If it weren’t for Don’t Stay Up Too Late’s thoughtful (and poetic) 100 Great Singles of the 1960s (That Haven’t Been Played to Death on Oldies Radio), I might never have learned of “Africa’s Guitar King” – Sir Victor Uwaifo – and the heavenly sounds he conjured on his 1966 single, “Guitar Boy”:
According to Uwaifo’s own website, “Guitar Boy” is a song that was directly inspired by the bandleader’s encounter one night at a Lagos beach bar with a mermaid — hence, the guitar’s “aqueous” sound. As Jusi I Love helpfully explains, the mermaid (who the singer calls mami wata) told him, “Guitar boy, if you see mami wata, never never you run away”. This larger-than-life tale has also been immortalized with a “sculptural representation of the mermaid and his guitar, constructed in a pool at Uwaifo’s Revelation Tourist Palazzo in Benin City.” Don’t Stay Up Late would commemorate the singer and song thusly:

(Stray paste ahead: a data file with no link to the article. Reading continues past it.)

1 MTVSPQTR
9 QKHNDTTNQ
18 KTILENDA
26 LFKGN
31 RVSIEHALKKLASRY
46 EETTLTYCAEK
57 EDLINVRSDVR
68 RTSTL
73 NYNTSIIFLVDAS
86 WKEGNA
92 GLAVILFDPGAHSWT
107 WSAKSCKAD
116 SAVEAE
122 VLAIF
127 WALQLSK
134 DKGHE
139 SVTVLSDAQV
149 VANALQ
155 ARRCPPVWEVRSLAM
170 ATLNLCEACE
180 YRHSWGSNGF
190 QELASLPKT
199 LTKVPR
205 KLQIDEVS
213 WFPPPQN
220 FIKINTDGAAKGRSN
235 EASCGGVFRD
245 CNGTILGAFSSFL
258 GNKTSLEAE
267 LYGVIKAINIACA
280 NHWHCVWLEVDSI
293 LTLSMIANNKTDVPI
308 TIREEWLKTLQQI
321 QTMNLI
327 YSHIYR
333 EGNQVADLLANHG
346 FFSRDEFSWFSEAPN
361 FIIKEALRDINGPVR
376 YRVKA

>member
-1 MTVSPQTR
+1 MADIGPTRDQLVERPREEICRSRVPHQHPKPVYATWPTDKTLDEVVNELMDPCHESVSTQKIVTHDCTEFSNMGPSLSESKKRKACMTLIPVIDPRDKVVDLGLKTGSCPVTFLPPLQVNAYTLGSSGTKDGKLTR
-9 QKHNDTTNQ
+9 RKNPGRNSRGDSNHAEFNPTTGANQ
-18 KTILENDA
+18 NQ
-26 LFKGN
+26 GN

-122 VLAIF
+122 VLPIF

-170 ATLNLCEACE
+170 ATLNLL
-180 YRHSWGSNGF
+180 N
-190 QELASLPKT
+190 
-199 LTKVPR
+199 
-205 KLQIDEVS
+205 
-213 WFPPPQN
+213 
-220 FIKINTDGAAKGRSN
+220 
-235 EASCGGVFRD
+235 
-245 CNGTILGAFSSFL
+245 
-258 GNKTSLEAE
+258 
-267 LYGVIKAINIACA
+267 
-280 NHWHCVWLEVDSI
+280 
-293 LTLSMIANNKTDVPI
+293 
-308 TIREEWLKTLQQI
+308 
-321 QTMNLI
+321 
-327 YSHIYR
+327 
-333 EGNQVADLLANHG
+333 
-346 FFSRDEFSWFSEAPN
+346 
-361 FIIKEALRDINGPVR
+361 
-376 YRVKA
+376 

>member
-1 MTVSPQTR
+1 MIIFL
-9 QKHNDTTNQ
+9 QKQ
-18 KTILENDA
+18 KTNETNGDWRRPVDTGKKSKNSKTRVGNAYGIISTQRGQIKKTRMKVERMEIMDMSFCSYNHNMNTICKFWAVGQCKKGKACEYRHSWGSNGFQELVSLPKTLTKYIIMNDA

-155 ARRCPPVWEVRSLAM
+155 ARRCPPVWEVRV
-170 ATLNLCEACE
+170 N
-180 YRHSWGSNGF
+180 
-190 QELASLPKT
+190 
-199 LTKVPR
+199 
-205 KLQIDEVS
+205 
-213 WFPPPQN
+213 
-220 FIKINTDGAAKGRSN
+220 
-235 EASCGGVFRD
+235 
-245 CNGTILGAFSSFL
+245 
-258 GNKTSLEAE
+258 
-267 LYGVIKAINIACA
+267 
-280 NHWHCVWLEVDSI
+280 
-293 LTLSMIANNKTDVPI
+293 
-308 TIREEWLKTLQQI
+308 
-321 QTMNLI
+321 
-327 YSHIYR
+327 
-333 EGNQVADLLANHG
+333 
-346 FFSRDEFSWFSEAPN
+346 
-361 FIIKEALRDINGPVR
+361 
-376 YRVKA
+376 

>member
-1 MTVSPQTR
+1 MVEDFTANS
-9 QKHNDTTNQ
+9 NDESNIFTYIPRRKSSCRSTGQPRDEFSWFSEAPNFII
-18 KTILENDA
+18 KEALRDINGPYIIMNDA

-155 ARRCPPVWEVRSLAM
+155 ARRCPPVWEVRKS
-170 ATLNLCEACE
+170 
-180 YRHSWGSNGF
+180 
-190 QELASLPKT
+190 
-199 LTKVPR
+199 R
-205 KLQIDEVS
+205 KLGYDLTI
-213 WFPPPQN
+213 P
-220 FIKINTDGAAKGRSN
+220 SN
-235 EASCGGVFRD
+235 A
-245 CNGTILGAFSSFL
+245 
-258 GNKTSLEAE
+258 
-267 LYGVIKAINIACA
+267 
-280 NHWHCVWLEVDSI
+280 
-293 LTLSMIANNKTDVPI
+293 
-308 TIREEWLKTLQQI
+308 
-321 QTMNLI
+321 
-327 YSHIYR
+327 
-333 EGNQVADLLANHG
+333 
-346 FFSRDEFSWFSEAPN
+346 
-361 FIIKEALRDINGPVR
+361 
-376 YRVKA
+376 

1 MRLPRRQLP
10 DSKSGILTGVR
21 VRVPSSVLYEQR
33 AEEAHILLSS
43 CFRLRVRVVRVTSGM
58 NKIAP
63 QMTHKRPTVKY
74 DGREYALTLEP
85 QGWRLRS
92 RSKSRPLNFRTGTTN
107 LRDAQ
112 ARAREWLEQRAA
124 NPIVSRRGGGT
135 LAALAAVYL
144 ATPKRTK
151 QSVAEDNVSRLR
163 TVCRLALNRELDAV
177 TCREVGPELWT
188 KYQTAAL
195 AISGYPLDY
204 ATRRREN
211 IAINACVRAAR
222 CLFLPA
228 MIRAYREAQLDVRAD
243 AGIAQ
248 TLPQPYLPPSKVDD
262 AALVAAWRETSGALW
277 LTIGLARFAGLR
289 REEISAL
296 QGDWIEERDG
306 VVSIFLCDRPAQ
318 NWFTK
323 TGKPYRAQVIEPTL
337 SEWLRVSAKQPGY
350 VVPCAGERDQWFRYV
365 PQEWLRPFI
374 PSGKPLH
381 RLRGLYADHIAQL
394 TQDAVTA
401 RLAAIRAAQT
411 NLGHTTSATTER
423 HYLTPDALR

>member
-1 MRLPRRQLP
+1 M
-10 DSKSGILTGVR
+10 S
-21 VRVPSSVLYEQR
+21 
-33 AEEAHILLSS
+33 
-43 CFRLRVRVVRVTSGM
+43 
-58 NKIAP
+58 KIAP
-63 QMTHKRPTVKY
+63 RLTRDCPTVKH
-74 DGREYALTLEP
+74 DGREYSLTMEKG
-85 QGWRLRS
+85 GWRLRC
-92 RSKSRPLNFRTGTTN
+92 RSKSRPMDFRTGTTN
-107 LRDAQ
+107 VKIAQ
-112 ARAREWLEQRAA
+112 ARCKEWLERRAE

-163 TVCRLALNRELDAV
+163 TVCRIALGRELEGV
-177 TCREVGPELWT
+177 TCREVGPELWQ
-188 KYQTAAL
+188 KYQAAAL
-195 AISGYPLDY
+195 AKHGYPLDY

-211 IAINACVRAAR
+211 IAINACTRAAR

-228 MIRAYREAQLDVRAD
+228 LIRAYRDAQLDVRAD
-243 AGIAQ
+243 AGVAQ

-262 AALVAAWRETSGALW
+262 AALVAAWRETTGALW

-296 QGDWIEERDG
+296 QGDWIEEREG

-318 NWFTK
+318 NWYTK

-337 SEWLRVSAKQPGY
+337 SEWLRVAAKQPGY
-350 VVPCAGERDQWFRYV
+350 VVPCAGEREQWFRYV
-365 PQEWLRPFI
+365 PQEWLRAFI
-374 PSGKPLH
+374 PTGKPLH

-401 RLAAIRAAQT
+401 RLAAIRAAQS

Could “Guitar Boy” have been the inspiration for Jimi Hendrix’s epic 1968 composition, “1983 (A Merman I Should Turn to Be)“?
Uwaifo’s biography also informs us that, as a result of the popularity of his songs, a Ghanaian fabric was nicknamed “Joromi” (a song based on the story of a legendary hero in Benin history, as well as the name of Uwaifo’s own style of Highlife music), while “Guitar Boy” was used as a code name for a military coup in Ghana in the 1970s.
Uwaifo invented this double-neck “magic guitar” with 18 strings that can Be “rotated 360 degrees at the speed of sound”
Comb & Razor provides very interesting biographical details and music history here.